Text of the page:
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A visit to Marie Selby Botanical Gardens in southwestern Florida is a great way to escape the winter and surround yourself with ocean air, tropical plants, and breathtaking beauty.
Located in Sarasota, Selby is just a short drive away from some other well-known gardens - including the private homes of plant aficionados Thomas Edison, Henry Ford, and Mable Ringling (wife of circusman John).
And if you’re a true plant nerd, this may be the strongest argument that you’ll need to hear:
"Selby Gardens features the most diverse living and preserved collections of epiphytes (air plants) in the world. The living collection is accompanied by an herbarium, the world’s second-largest spirit collection (plants in liquid), and a library."
Admittedly, I didn't visit Selby to see their epiphytes, orchids and spirits. My interest in all Botanical Gardens boils down to one thing: overall vibe. Selby’s vibe rates high, and here’s why:
It's a fantastic blend of Florida's native plants, and tropical gardens focused on sensory experiences. The outer edges of the garden serve as a small-scale nature preserve, while the inner areas showcase unusual specimens and thoughtful design.
Among the can't miss areas are:
In my opinion, the most impressive thing about Selby, is that you’re treated to a spectacular view of Sarasota Bay from a natural shoreline setting. There are moments when you feel a bit like a real-life castaway, accidentally catching sight of civilization through a break in the dense mangrove. Other times, you feel like a welcome guest at a classy lawn party.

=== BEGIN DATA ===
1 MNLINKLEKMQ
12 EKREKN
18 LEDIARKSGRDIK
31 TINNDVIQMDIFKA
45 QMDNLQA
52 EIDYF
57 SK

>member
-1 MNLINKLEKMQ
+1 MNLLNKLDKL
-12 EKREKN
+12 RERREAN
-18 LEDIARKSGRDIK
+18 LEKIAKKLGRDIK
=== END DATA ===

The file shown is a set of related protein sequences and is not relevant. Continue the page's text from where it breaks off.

One of my favorite parts about our visit to Selby, was that we seemed to tour the grounds on the same exact schedule as a family with two young girls. From the moment we arrived, we were shadowed by their uncontainable excitement at every turn.
I heard them screaming after butterflies: "Hey that's my friend! Helllloooo, Mrs. Monarch!", identifying birds: "Dad! Look, an Osprey!", and even taking a stab at some botany: "No - Spanish Moss is alive, not dead!".
Selby has a fun, interactive area dedicated to kids, although adults might enjoy a walk-through as well.
In addition to regular 'ol tree climbing, the Ann Goldstein Children’s Rainforest Garden features rope bridges, caves with paintings, and a re-constructed scientific research station, showcasing the behind-the-scenes life of a rainforest botanist.
There are plenty of interactive stations for making big-picture, plant-related epiphanies, and playground equipment for burning off energy.
Selby has many native plants and trees throughout. There are also several areas to see natives presented in groupings.
I visited Selby with my dad, who belongs to a butterfly club about an hour south of Sarasota. By the time we arrived, we had seen no less than five other butterfly gardens throughout the week.
Selby’s butterfly garden is on the small side, but it still provides a great glimpse into what makes this type of intentional plant collection special. You'll also get a chance to see how butterflies are raised from eggs, caterpillars, and chysalides in a home setting.
Lively butterflies can be spotted throughout the gardens. We were even fortunate to catch sight of a purple-tinged Mangrove Skipper Butterfly. The host plant for these lovelies is the Red Mangrove tree that lines the shores of Sarasota Bay.